Monday, December 11, 2023

Living on a wing and a prayer

Vice President Mokgweetsi Masisi escaped death by a whisker at least twice in two weeks from the Botswana Defence Force (BDF) aircraft that crashed two months ago killing three crew members on board.

Sunday Standard investigations have turned up information that the tragic CASA 21-300 (OJ2) aircraft which the vice president flew on a number of occasions was a flying coffin and had been grounded two weeks earlier with Masisi on board.

Masisi was aboard the flight and due to fly from Tsabong to Gaborone in the aircraft which had defective weather radar; the flight was however aborted following expert warning from the Department of Meteorological Services.

Preliminary findings by an accident board of enquiry headed by the BDF Director of Air Arm Engineering Colonel Simba Phakedi and Lieutenant Colonel Denis Hiri has established that there was foul weather around the Thebephatswa area on the day of the fatal crash and that the plane’s weather radar was not working.

Indications are that the plane may also have had mechanical problems because examination of the wreckage revealed that the engine on the port (left side) had not ingested dust, suggesting that it went off mid-air. It also emerged that the plane crew had switched off the secondary radar (IFF transponder) which enables the plane to receive and transmit radio signals.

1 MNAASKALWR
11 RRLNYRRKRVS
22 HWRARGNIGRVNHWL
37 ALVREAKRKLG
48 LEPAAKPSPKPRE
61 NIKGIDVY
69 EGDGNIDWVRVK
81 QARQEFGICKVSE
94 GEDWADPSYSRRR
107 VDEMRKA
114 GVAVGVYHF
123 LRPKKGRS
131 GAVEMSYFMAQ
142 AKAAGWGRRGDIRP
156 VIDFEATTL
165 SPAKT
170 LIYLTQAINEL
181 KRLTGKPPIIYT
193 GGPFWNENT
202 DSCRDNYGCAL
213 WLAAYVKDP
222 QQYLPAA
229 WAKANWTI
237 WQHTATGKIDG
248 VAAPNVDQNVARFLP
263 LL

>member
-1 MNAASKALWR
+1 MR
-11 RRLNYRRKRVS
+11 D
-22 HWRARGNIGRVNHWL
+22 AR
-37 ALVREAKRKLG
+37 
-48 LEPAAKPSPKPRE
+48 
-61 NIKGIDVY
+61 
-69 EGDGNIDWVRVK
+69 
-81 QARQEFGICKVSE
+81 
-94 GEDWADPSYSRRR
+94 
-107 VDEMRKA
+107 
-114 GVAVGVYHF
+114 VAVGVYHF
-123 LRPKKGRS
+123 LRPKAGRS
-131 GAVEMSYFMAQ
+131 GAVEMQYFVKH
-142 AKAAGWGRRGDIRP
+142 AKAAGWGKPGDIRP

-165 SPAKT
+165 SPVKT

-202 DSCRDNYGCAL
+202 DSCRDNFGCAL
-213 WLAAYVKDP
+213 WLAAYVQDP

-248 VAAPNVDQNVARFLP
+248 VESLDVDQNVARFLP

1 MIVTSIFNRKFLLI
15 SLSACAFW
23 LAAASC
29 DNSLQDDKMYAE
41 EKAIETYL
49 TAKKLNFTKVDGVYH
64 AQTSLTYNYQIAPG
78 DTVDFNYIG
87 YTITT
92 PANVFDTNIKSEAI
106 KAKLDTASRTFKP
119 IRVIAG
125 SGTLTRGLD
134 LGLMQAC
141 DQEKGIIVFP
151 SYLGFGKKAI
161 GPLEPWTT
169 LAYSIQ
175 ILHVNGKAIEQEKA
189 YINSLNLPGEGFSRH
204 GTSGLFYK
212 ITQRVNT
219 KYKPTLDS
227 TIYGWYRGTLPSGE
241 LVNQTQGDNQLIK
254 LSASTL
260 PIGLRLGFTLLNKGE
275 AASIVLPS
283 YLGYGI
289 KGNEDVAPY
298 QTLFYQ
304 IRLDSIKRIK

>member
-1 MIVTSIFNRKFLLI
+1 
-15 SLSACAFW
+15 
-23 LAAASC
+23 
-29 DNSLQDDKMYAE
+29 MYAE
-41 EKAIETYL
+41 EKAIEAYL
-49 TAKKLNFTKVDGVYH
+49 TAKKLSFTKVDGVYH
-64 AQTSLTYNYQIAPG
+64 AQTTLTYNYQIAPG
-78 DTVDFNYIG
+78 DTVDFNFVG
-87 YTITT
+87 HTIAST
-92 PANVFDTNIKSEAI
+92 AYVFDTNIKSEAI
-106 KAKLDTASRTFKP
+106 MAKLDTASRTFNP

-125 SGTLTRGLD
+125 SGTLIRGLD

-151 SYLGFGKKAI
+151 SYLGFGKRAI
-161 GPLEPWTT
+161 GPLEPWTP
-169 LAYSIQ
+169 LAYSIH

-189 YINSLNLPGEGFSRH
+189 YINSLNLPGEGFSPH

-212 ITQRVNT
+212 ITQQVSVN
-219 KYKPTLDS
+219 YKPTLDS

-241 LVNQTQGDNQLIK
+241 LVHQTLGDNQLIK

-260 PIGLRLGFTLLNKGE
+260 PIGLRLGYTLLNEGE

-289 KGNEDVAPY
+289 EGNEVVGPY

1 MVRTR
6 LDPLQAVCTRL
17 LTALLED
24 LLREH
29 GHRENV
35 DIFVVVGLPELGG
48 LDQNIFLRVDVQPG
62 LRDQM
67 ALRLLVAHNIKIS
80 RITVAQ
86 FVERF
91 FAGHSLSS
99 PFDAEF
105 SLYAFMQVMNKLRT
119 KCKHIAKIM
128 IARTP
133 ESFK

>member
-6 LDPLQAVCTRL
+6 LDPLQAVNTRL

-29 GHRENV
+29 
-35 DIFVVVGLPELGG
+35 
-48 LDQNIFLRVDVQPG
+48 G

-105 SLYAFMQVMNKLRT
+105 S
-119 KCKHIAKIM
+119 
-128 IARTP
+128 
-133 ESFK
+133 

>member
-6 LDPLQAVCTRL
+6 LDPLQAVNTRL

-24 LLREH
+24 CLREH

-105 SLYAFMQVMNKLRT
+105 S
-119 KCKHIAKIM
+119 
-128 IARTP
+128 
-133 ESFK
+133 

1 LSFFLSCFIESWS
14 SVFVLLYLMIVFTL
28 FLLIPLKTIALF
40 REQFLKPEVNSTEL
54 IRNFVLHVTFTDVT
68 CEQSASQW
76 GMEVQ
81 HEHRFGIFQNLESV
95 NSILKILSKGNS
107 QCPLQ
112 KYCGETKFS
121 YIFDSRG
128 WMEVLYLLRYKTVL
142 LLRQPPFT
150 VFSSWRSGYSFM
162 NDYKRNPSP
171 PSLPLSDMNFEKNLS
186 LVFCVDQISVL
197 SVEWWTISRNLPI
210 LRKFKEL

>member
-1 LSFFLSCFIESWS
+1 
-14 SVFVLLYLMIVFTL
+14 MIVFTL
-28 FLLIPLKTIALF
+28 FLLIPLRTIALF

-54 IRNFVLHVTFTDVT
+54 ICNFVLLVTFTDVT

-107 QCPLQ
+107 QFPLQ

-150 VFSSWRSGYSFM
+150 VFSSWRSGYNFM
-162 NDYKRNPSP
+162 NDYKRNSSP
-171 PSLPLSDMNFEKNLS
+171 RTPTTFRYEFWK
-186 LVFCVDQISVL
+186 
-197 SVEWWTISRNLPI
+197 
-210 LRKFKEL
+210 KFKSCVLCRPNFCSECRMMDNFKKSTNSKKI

On the morning that the plane was to fly the vice president, it went off the radar and could not be located. When the team trying to locate the plane phoned Lt Col TT Mophonkolo from the BDF Air Arm, he revealed that the lead pilot had omitted to file a flight plan.

Flight plans are documents filed by a pilot or flight dispatcher with the Civil Aviation Authority  prior to departure which indicate the plane’s planned route or flight path. Flight plan format is specified in the ICAO Doc 4444. They generally include basic information such as departure and arrival points, estimated time en route, alternate airports in case of bad weather, type of flight (whether instrument flight rules [IFR] or visual flight rules [VFR]), the pilot’s information, number of people on board and information about the aircraft itself.

The enquiry also found that the Civil Aviation Authority plane finder play back – an app for locating planes ÔÇô does not have any images of the plane on the day of the crash.

The enquiry has also established that there was communication breakdown between the air traffic Controller at Thebephatswa Air base and the air traffic controller at Sir Seretse Khama airport. The plane wreckage was found four nautical miles from the threshold of its take off.

The accident board of Enquiry also constitutes an army Lieutenant who is a pilot, an army captain who is BDF Air Arm flight safety officers and a crew from CASA in Spain.


Read this week's paper